Supreme Court Justice Ruth Bader Ginsburg died Friday, Sept. 18 at her home in Washington due to complications from metastatic pancreatic cancer.
She was 87.
Ginsburg’s death almost immediately led to controversy over filling her now-vacant seat about whether President Donald Trump should nominate, and the Republican-led Senate should confirm, her replacement, or if the seat should remain vacant until the outcome of his race against Democrat Joe Biden is known.
Senate Majority Leader Mitch McConnell announced Friday night that he will move forward on filling her seat.
North Dakota Sens. John Hoeven and Kevin Cramer agreed.
In a statement, Hoeven said when a vacancy occurs on the Supreme Court in an election year, and the presidency and Senate are controlled by the same party, a vote should occur.
Here is his full statement:
“When a vacancy occurs on the Supreme Court in an election year and the Presidency and the Senate are controlled by the same party, the precedent has been for the President’s nominee to get a vote on confirmation. That is the case in this election year and we should go forward accordingly.
In 2016, we had a different situation. We had divided government and the Presidency and the Senate were held by different parties. When a vacancy has occurred on the Supreme Court under that circumstance, the precedent since the 1880s has been to wait for the people to break the tie in the election.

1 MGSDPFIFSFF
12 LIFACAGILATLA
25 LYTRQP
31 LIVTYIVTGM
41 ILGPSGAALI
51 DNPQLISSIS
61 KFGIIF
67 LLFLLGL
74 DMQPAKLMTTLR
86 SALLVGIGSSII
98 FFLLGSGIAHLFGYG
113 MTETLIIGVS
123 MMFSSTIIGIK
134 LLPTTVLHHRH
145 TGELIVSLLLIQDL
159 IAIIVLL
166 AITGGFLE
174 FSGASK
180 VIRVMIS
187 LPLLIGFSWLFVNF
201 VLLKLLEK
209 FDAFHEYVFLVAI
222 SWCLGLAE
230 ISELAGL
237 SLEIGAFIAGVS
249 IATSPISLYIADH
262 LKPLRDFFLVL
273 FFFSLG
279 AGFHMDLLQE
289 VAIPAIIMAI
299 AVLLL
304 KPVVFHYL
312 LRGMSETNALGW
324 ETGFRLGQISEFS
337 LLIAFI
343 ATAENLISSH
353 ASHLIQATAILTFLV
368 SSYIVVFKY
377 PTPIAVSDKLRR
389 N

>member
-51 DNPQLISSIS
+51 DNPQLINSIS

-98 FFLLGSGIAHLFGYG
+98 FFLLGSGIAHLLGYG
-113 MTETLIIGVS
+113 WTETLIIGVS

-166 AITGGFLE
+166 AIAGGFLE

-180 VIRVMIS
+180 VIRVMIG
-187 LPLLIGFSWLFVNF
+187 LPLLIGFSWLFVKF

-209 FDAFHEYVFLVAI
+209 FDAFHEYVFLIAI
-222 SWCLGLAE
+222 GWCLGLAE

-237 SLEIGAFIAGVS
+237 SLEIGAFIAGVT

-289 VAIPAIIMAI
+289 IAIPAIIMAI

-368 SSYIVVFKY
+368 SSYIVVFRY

I look forward to voting on the President’s nominee, and that person should be someone who will uphold the law and not legislate from the bench. That is what I believe is best for North Dakota and the nation.”
Cramer, also in a statement, said he supports any path that gives the opportunity to confirm a conservative justice.
Here is his full statement:
“I support whichever path forward gives us the best opportunity to confirm a conservative justice while retaining control of the White House and the Senate. Those are equally important priorities. If the Democrats are in charge, they will pack the courts and the Senate. The Republic and its institutions are now at stake, and I did not run for the Senate and put my family through a grueling campaign just to shrink from a moment like this. The President is set to fulfill his constitutional duty, and the Senate should do the same.”
As of posting time, two U.S. Senators disagreed with filling the vacancy before the election.
Republican Senator Lisa Murkowski, of Alaska, said she opposes “taking up a potential Supreme Court vacancy” this close to an election, as she did in eight months before the 2016 election as well.
Another Republican Senator, Susan Collins, of Maine, said in a statement, “In order for the American people to have faith in their elected officials, we must act fairly and consistently — no matter which political party is in power.”